14 Product placement Brown and Williamson paid US $500,000 to Sylvester Stallone to smoke its cigarettes in five films “How the tobacco industry built its relationship with Hollywood” Notes from Jonathan Polansky: The issue of paid endorsements was repeatedly taken up by the US federal Trade Commission from the 1920s onward, but the tobacco companies stayed a step ahead of regulators, exploiting loopholes.    (Product placement was not a feature of tobacco in Hollywood prior to TV, because product placement of all kinds was banned by the film industry itself from the 1930s into the 1950s. After broadcast ads for tobacco were banned in the US in 1970, the tobaco companes went back to Hollywood and started buying placement.)        In the 1980s and 1990s, the American Medical Association and others first got hold of documentary evidence of paid product placement and undertook a campaign to ban the practice.      This campaign (which included well-funded but futile efforts to reduce tobacco incidence in films by educating Hollywood creatives about the harm from tobacco imgery on screen) culminated in the 1998 Master Settlement Agreement between domestic arms of the big tobacco companies and state Attorneys General — yet tobacco incidence on film continued to increase after (Film and tobacco are both multinational businesses, so a US-limited ban on payola couldn't work.)     THAT is why Stan Glantz and others renewed the attack in 2002, with a new wave of international health research, policy development and advocacy. This is not a new issue. We are coming to the end-game of a twenty-five long battle to overcome the lies and evasions of the tobacco and film industries and resolve this once and for all.

15 Product placement Left: Olivia Newton-John in Grease
Above: Betty Boop in Who Framed Roger Rabbit? with Camel cigarettes Right: The Muppet Movie All examples above are of films that have been reported to feature Philip Morris product placement. “How the tobacco industry built its relationship with Hollywood”

16 Product placement Superman II (1980)
How the tobacco industry built its relationship with Hollywood. “This letter confirms the agreement that has been reached between our two companies whereby we have agreed to include in our feature film currently entitled “SUPERMAN II” (the Film) exposure of the Marlboro brand name (the Material).” Superman II (1980)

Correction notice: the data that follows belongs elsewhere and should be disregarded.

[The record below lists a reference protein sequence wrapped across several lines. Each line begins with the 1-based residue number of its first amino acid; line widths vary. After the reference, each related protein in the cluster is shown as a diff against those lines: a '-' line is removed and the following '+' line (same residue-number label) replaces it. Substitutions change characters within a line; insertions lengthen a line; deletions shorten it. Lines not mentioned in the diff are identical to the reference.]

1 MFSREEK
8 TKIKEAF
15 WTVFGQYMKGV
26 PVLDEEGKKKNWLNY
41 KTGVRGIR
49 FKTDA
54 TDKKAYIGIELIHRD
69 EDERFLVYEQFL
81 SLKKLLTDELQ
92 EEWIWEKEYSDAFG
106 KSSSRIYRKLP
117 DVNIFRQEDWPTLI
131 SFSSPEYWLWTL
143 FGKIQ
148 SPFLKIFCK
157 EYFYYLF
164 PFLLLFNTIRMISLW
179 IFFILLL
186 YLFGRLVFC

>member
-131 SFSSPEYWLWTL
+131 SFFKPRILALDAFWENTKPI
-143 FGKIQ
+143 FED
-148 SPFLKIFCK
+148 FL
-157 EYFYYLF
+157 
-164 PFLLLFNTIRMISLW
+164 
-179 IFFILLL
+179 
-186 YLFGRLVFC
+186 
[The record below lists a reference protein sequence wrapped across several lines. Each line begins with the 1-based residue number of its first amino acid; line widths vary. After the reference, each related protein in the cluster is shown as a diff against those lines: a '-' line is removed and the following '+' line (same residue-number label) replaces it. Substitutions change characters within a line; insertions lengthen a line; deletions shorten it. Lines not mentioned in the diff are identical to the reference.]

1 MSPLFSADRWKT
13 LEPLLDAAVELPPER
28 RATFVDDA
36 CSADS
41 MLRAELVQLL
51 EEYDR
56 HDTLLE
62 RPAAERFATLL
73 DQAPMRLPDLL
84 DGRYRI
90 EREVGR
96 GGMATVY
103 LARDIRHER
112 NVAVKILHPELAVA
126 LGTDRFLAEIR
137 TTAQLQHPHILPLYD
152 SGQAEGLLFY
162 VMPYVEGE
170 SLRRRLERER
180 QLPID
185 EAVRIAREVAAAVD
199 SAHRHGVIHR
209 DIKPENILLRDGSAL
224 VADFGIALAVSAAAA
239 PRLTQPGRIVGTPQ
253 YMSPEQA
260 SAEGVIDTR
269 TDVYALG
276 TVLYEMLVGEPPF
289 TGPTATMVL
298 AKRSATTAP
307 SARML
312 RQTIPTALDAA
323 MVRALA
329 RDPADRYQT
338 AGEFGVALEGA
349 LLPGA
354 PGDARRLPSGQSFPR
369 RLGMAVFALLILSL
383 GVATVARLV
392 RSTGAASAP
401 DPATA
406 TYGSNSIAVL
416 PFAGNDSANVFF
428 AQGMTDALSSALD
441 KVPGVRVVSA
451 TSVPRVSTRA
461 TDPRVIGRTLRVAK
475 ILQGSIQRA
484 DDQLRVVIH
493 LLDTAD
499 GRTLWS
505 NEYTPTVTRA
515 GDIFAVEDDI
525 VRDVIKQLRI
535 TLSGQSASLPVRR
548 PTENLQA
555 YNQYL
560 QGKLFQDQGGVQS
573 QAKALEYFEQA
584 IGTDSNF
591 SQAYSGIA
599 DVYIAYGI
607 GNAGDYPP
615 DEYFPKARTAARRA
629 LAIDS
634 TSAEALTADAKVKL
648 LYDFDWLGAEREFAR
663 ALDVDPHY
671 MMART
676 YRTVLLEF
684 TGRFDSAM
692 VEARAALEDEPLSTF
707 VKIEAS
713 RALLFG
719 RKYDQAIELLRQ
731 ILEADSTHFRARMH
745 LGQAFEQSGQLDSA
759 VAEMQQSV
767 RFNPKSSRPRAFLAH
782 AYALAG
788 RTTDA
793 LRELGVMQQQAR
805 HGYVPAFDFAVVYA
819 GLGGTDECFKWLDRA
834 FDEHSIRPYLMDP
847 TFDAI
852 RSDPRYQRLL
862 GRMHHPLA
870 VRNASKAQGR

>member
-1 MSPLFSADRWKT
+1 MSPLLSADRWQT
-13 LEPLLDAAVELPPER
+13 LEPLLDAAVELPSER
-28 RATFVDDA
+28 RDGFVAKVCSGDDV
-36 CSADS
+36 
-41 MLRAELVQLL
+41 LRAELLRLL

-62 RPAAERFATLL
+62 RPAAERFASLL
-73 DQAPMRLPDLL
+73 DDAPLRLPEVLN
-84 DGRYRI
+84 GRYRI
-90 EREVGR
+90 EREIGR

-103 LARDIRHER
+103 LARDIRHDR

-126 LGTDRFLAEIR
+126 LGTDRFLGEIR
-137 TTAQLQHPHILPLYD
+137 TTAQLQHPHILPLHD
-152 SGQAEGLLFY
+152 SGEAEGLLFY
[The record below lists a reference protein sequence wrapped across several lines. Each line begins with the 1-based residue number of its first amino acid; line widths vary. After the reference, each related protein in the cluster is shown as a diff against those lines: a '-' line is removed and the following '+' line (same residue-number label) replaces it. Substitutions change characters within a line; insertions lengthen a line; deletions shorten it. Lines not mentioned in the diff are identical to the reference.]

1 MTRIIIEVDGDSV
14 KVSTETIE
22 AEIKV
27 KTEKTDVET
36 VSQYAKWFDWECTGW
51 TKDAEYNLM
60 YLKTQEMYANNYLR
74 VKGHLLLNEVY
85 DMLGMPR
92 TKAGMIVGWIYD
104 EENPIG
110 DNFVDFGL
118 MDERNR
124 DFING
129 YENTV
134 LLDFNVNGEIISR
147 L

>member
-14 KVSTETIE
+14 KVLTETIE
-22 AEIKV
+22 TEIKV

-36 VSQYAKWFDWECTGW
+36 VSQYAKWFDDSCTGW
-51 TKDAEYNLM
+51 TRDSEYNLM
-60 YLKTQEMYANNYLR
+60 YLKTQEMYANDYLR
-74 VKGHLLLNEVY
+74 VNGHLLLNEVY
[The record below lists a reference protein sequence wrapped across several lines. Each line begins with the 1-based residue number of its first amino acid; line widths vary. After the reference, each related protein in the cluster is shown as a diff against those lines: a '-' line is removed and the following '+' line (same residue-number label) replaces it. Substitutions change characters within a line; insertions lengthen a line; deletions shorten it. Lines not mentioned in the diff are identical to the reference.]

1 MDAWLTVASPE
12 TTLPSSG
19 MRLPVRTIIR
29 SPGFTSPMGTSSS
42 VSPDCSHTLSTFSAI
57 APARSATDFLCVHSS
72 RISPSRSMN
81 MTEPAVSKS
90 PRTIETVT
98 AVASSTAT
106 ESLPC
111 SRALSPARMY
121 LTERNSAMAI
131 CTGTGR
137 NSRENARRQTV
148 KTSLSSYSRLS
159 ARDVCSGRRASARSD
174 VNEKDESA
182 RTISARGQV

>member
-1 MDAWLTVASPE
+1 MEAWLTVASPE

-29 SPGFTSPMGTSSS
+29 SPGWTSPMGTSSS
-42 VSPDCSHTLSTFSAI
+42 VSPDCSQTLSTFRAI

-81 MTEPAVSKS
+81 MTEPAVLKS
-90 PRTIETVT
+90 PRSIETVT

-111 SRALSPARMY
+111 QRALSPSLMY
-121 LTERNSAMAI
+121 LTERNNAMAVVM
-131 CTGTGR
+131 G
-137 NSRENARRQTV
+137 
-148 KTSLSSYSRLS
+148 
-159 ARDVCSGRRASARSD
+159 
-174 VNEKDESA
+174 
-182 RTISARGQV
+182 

17 Product placement 1988 – Philip Morris pays $350,000 for use of Lark brand cigarettes in Licence to Kill 1989 – Philip Morris marketing study notes most “strong, positive images for cigarettes and smoking are created and perpetuated by cinema and television” (Mekemson, Glantz 2002) “How the tobacco industry built its relationship with Hollywood” Following information direct quote from: Accessed 29 Jan 2010 Gadget: Lark Cigarettes Status: Destroyed Description: This pack of Lark cigarettes doubles as the trigger Bond uses to detonate the Dentonite plastic explosive. Gadget: Dentonite Toothpaste Status: Used Description: Inside this tube of Dentonite toothpaste is a powerful plastic explosive. Bond uses it in his attempted assassination of Sanchez. Interesting trivia: First and only Bond movie to have a Surgeon General's warning. Near the beginning of the closing credits, there is a box featuring the same warning that is on a pack of cigarettes. Jonathan Polansky: “The "warning" at the end of the film was inserted by the studio because news had already leaked about the Lark deal and it was being looked into by [the U.S.] Congress. The studio hoped this would ward off regulation.”

18 1990s & early 2000s 1990 – cigarette companies modify voluntary code to prohibit paid product placement 1991 – "After falling through the 1970s, 1980s, and 1990s, the frequency of smoking in the movies begins a rapid increase” (Mekemson, Glantz 2002) 1998 – Master Settlement Agreement (MSA) prohibits participating cigarette makers from product placement activities Mekemson, Glantz in a 2002 paper published in Tobacco Control in 2002, titled “How the tobacco industry built its relationship with Hollywood”

19 1990s & early 2000s 2000 – Average amount of smoking in movies exceeded levels observed in 1960s 2001 – “Studies of films from 1990s find continuing brand use depiction in movies with about 80% of the exposures being Philip Morris products, primarily Marlboro. Identifiable brand use by high profile stars is higher than before tobacco industry’s voluntary restrictions on product placement” (Mekemson, Glantz 2002)

20 The situation today

21 The situation today Following 1998 MSA prohibition, smoking in movies increased About 25% of contemporary movie characters depict smoking in major films (twice as often as in 1970s and 1980s) False image: smokers on-screen tend to be of a higher socio-economic class than the reality found in smoking population … in general population smoking is disproportionately high amongst those with lower level of education and/or lower socio-economic status.

22 The situation today Research examining prevalence has accumulated, U.S. National Cancer Institute reviewed it in 2008 and concluded: "The depiction of cigarette smoking is pervasive in movies, occurring in three-quarters or more of contemporary box-office hits."

23 The situation today However prevalent smoking is in films, movies rarely portray accurately the long-term health consequences of an addiction to cigarettes. See also Cameron Diaz’s portrayal of the character Maggie in the 2005 film In Her Shoes. Gene Hackman as William B. Tensy in 2001 film Heartbreakers, rated AA in Canada and PG13 in U.S.

24 The situation today Analysis of 1,769 films released from established that: Most youth exposure to on-screen smoking occurs in youth-rated films, particularly PG13. In 2008, PG13 films delivered 65% of tobacco impressions (11.7 billion of the 18.1 billion impressions) and G/PG films delivered another 1% (200 million). The fraction of all films that are smokefree has been growing since the late 1990s, yet still remains below 50% even for youth-rated (G/PG/PG13) films. (Titus, Polansky, Glantz, Feb. 2009)